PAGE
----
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  Feb. 16 , 2006 - Supply Chain Digest Newsletter
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First Thoughts by Dan Gilmore, Editor

Eli Goldratt - Unplugged

Spending an hour on the phone with Dr. Eli Goldratt, father of the ”Theory of Constraints, author of “The Goal,” and many other books, and one of the smartest people on the planet, is quite an experience. That’s what I did a few weeks ago, Goldratt on a short stay back in Israel, me in Ohio; Supply Chain Digest readers will enjoy the results.

We often reversed positions, with Goldratt questioning me, and covered a broad range of topics. We’ll summarize some of that today, and more later. You’ll also find the first of two parts of a full transcript of our discussion under the News and Views section nearby. Whether your up to speed on Goldratt’s approach, or a newcomer, it’s worth a read.

Some background. In 1984, Goldratt published “The Goal,” a novel that tells the tale of plant manager Alex Rogo and his ultimately successful effort to bring a manufacturing plant back from the brink of closure to one that is highly profitable with great quality and customer satisfaction. It is one of the most influential business and supply chain books of all time.

So how is the improvement at the plant achieved? By applying the Theory of Constraints, with the help of a consultant (and Goldratt stand in) named Jonah, who helps Rogo understand and implement those principles.

In an imperfect summary of what transpires, the change comes from a realization that the traditional view of plant operating issues and metrics – associated with machine up time and machine efficiency (yield) – should give way to a more holistic approach that sees a “chain of resources.” At any given time, this system always has one – and only one - bottleneck process. Solving that bottleneck may give rise to another, but progress ensues rapidly as progressive bottlenecks are relieved.

When I ask Goldratt to summarize the TOC for SCDigest readers, his response was: “There are two pillars. The first is that in all real-life systems there is inherent simplicity. If you can just find that inherent simplicity, you can manage, control and improve the system.” We’ll come back to that point in a second.

“The second pillar,” he continued, “is that people are not stupid!”

We both paused, me waiting for some follow up explanation, him I suppose waiting for some intelligent question/response from me. I finally mumbled something.

“Let me give you an example,” Goldratt went on. “Have you ever heard that people resist change, and that this is a huge barrier to improvement? And the bigger the change, the bigger the resistance? Does that not in essence say that people are stupid?  If someone comes up and suggests a change that is good for you, do you automatically resist it?”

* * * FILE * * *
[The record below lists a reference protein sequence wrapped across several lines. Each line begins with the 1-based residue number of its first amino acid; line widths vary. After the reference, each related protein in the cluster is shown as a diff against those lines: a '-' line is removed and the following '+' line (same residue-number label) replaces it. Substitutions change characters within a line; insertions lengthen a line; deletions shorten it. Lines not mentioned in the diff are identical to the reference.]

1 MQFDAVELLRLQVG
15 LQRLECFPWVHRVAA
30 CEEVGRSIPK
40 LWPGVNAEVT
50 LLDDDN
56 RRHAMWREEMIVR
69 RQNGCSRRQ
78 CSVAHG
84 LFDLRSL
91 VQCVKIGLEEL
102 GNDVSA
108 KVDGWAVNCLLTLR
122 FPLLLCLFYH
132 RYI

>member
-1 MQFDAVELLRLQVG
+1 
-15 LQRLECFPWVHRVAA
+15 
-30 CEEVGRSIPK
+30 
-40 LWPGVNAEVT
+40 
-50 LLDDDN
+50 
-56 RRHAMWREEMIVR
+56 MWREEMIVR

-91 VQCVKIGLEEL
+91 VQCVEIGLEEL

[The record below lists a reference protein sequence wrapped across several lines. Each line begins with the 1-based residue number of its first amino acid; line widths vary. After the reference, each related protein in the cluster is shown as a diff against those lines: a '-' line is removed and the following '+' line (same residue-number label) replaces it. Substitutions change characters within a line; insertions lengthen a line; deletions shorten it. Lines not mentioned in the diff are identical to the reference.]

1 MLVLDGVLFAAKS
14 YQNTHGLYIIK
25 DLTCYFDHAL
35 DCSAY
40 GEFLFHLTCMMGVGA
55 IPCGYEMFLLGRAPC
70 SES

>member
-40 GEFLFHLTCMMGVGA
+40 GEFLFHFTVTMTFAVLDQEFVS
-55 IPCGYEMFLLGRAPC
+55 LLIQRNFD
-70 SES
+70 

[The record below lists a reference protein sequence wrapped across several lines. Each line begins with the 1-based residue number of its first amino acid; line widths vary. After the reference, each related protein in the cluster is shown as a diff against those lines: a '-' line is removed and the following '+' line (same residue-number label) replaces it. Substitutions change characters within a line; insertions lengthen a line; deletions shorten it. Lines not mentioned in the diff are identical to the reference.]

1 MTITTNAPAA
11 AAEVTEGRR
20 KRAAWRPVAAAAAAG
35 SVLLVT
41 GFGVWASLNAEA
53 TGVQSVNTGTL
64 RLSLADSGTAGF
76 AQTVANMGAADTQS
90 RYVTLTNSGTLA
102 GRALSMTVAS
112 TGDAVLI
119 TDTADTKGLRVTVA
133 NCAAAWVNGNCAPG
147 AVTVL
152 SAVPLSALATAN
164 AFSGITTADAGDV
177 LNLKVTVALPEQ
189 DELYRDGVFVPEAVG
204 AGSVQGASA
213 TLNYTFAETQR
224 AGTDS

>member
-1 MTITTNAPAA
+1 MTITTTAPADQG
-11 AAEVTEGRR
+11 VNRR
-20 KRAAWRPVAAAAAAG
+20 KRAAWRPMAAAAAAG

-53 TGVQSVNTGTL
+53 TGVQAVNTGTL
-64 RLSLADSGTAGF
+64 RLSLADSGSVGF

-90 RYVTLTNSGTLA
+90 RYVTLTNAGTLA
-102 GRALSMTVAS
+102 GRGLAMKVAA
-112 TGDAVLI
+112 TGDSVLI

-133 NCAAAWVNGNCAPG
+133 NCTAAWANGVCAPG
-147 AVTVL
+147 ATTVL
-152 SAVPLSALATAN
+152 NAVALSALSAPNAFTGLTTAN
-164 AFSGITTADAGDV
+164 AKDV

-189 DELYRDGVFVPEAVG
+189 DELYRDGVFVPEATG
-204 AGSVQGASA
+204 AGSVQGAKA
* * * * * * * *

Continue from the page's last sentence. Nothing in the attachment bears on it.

“Most changes may be right for the company, but not right for the majority of the people for whom they are seeking collaboration with the change,” Goldratt continued. “So no wonder there is resistance.”

Goldratt’s answer is at one level a cliché – you must find a “win-win.” But it doesn’t come across that way. When I suggested there were times, like a need for restructuring, where there was not much chance for win-win, he disagreed strongly.

“What you are saying is that you don’t think it’s feasible,” Goldratt said passionately. “What I have tried to demonstrate in my books and hundreds of projects is that it is always possible – always!”

Back to simplicity. When I said that many of the supply chain execs I speak with are trying to simplify their supply chains, his first response was “Good grief!” Why? Because in his opinion, most such efforts in fact really focus on removing just a few of thousands of moving parts, and really don’t accomplish much in the end. Better: find successively the key factors that really impact total system performance. When you do that, you find the “inherent simplicity,” and management and controls becomes relatively easy.

I can’t do any justice to the full conversation here, but I’ll try to capture from the first half of the interview some of the other most provocative points:

  • It is possible to significantly repair even very broken processes and systems, no matter how large, in as little as three months.
  • “The more complex the system is, the less the degrees of freedom, which means that if you can find the few elements that if you touch them then they impact the whole system, you’ve found the key elements of the system.”
  • Companies are under tremendous pressure now because product lifecycles in the market are often now shorter than the product development or supply chain cycles. But too many companies are looking to solve that issue in the wrong places, rather than where the big payback could be.
  • The TOC potential may be hard to believe, but he has hundreds of examples like the U.S. executive who wrote Goldratt to say “The Goal” was no longer a novel but “a documentary” – because his company had achieved similar results.

In reading the interview text, there are now a lot of other questions I wish I would have asked, looking for a few more specifics (if you have some questions, please send then to me – I can probably get them answered). Nonetheless, there is some provocative material here – and each of us would do well to unearth the simplicity of our crazy worlds by identifying what the real drivers of performance are.

What are your thoughts about TOC, and/or our Goldratt interview part 1?  Genius, or too “pie in the sky?” Either way, why? Can we really find the “inherent simplicity” in our supply chain systems and processes?

Let us know your thoughts.

Dan Gilmore

New SCDigest Research Report:

High Volume, Multi-Modal Shipping - What Executives Need to Know

An increasing number of companies must ship across multiple modes, including growing parcel volumes.

We provide insight into how to reduce costs and improve performance.

Click here to download the report.

Report made possible in part by:Irista - An HK Systems Company


The 2006 Supply Chain Risk Map

Guest Speaker:

Bryan Squibb

Manager, Trade Credit Group


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February 24 , 2006
i2 Acquires RiverOne, Highlighting On-Going Supply Chain Software Trends

The trends: consolidation, on-demand, multi-tier, and i2's continued recovery.